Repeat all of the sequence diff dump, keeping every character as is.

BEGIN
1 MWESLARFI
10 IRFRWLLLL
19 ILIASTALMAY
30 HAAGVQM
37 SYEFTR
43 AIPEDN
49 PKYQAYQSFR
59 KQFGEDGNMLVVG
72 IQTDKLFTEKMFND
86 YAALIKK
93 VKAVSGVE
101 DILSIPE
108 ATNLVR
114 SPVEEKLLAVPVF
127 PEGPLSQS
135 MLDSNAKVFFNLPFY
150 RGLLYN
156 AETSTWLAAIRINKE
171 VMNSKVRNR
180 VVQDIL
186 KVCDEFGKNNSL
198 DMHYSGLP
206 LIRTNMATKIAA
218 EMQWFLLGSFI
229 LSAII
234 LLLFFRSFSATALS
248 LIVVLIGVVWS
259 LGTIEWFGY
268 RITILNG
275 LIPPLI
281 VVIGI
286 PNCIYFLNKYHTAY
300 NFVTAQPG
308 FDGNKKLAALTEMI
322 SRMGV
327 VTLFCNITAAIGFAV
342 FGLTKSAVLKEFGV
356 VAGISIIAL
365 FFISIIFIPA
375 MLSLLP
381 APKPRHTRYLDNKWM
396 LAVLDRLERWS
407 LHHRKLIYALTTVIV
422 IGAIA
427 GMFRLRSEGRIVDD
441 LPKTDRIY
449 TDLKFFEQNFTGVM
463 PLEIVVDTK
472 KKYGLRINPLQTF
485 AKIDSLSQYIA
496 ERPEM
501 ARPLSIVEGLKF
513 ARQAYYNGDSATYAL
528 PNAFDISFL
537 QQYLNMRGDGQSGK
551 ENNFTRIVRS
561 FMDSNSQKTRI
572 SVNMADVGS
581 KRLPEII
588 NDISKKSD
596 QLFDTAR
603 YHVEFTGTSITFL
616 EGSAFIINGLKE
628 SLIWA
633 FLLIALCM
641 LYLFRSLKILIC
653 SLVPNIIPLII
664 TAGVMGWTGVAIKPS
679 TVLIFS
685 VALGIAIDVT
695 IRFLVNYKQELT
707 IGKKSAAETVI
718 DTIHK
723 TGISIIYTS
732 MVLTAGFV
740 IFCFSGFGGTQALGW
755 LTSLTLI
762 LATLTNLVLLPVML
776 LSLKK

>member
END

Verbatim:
1 MWESLARFI
10 IRFRWLLLL
19 ILIASTALMAY
30 HAAGVQM
37 SYEFTR
43 AIPEDN
49 PKYQAYQSFR
59 KQFGEDGNMLVVG
72 IQTDKLFTEKMFND
86 YAALIKK
93 VKAVSGVE
101 DILSIPE
108 ATNLVR
114 SPVEEKLLAVPVF
127 PEGPLSQS
135 MLDSNAKVFFNLPFY
150 RGLLYN
156 AETSTWLAAIRINKE
171 VMNSKVRNR
180 VVQDIL
186 KVCDEFGKNNSL
198 DMHYSGLP
206 LIRTNMATKIAA
218 EMQWFLLGSFI
229 LSAII
234 LLLFFRSFSATALS
248 LIVVLIGVVWS
259 LGTIEWFGY
268 RITILNG
275 LIPPLI
281 VVIGI
286 PNCIYFLNKYHTAY
300 NFVTAQPG
308 FDGNKKLAALTEMI
322 SRMGV
327 VTLFCNITAAIGFAV
342 FGLTKSAVLKEFGV
356 VAGISIIAL
365 FFISIIFIPA
375 MLSLLP
381 APKPRHTRYLDNKWM
396 LAVLDRLERWS
407 LHHRKLIYALTTVIV
422 IGAIA
427 GMFRLRSEGRIVDD
441 LPKTDRIY
449 TDLKFFEQNFTGVM
463 PLEIVVDTK
472 KKYGLRINPLQTF
485 AKIDSLSQYIA
496 ERPEM
501 ARPLSIVEGLKF
513 ARQAYYNGDSATYAL
528 PNAFDISFL
537 QQYLNMRGDGQSGK
551 ENNFTRIVRS
561 FMDSNSQKTRI
572 SVNMADVGS
581 KRLPEII
588 NDISKKSD
596 QLFDTAR
603 YHVEFTGTSITFL
616 EGSAFIINGLKE
628 SLIWA
633 FLLIALCM
641 LYLFRSLKILIC
653 SLVPNIIPLII
664 TAGVMGWTGVAIKPS
679 TVLIFS
685 VALGIAIDVT
695 IRFLVNYKQELT
707 IGKKSAAETVI
718 DTIHK
723 TGISIIYTS
732 MVLTAGFV
740 IFCFSGFGGTQALGW
755 LTSLTLI
762 LATLTNLVLLPVML
776 LSLKK

>member